A HARARE woman, Eustine Charambira, who allegedly used president Emmerson Mnangagwa’s name to swindle a local businessman of over US$480 000 in a botched mining deal, has been denied bail after the court ruled that there was overwhelming evidence against her.
The court further ruled yesterday that Charambira, who is facing fraud allegations, was not suitable to be released on bail because she was likely to flee.
This is despite her lawyer’s last minute attempt to save her from remaining in jail by arguing that on the first day she went to court, she was coming from home.
The State trashed the attempt as an afterthought, resulting in Charambira being remanded in custody to August 11.
Allegations against Charambira are that in October last year, Charambira was approached by the complainant Erasmus Chimbumu, who wanted to buy mining chemicals after he was referred to the woman by one of his suppliers, Ragu Sivaragas.
Charambira allegedly told the complainant that she has a company which buys mining chemicals from the United Kingdom and ships them to Durban, South Africa where they would collect them before importing to Zimbabwe.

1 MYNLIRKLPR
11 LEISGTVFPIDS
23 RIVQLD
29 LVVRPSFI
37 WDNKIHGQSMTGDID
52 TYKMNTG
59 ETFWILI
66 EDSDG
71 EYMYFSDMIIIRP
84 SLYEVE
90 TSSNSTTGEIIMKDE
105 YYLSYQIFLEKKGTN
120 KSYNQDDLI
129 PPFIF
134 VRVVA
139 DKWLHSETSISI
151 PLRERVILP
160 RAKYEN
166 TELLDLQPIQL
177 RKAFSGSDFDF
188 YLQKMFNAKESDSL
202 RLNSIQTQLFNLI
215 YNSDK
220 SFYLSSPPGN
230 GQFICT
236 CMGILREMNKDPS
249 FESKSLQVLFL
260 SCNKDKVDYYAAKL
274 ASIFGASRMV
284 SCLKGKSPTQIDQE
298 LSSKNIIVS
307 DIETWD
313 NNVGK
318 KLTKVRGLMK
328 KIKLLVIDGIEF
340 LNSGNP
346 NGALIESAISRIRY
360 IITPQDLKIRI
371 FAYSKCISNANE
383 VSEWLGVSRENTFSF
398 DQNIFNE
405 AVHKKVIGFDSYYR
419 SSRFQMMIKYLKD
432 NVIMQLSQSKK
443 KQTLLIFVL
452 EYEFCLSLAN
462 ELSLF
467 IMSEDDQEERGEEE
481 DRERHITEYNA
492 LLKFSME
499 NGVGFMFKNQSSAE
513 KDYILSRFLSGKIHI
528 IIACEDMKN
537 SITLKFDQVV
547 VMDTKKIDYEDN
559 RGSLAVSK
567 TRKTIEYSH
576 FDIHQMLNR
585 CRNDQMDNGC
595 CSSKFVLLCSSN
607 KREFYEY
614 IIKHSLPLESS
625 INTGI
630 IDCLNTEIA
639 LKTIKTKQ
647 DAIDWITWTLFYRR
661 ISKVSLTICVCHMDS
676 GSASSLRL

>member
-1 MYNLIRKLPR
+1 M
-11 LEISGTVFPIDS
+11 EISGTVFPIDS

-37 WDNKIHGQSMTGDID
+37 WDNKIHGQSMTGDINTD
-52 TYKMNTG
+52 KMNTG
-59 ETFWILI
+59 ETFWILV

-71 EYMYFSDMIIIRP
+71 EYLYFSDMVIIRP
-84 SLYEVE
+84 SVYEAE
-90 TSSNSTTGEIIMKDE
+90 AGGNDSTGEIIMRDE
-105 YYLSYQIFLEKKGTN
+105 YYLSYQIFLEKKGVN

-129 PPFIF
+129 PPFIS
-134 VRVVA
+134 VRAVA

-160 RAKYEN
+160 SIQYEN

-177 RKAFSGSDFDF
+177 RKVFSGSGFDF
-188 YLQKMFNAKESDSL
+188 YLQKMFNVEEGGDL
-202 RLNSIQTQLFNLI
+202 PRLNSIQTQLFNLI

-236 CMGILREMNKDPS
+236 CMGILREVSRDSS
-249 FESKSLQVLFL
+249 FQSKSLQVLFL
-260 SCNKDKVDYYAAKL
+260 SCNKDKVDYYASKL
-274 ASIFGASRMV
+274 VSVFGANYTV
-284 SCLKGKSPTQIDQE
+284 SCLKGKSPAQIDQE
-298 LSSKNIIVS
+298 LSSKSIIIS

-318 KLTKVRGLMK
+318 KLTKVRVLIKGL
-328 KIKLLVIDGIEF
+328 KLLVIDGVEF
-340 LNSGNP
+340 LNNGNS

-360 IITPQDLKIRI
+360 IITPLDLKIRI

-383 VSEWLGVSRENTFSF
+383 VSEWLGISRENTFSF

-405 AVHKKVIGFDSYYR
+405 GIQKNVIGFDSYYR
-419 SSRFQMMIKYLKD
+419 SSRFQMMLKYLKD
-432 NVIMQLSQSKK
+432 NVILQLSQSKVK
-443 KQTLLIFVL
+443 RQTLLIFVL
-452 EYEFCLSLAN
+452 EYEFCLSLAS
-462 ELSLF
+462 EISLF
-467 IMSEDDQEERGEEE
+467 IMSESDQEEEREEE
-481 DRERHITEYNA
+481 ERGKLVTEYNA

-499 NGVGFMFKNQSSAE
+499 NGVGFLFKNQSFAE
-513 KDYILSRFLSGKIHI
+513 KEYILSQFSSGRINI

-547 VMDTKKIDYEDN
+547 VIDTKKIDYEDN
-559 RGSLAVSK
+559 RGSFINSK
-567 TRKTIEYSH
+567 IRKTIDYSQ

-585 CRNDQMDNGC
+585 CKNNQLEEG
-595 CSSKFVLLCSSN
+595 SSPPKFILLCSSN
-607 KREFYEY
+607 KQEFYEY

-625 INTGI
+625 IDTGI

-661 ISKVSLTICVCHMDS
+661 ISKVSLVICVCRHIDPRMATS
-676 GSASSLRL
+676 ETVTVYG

Chimbumu allegedly told Charambira that he only had local currency to pay for the mining chemicals but she insisted that the deal would only sail through if he paid in United States dollars or South African rand.
Allegations are that the following day, Charambira called the complainant and told him that he can send the local currency to her various suppliers so that she can get forex using the black market rate.
Chimbumu allegedly complied and between October and December last year, he sent money into various accounts of Charambira’s suppliers.
According to the agreement, the complainant was supposed to receive his mining chemicals in January this year.
At the end of January, Chimbumu inquired about the chemicals from Charambira and she claimed the money was stolen and that she had reported the case at Borrowdale Police Station.
Charambira allegedly claimed she had not told the complainant because the person, who stole the money, had agreed to return it by April.
It is further alleged that the complainant asked Charambira about his chemicals and she said she had not received her money from the person who stole from her, but was expecting US$1 million from an investor from the United Kingdom and that the deal involved Mnangagwa and army generals.
She allegedly demanded US$100 000 from the complainant to hire a private jet from the UK to Zimbabwe so that she could reimburse the complainant of his money.
The complainant reportedly sent US$50 000 to Charambira through Sivaragas before it was established that there was no investor, who had been brought to Zimbabwe.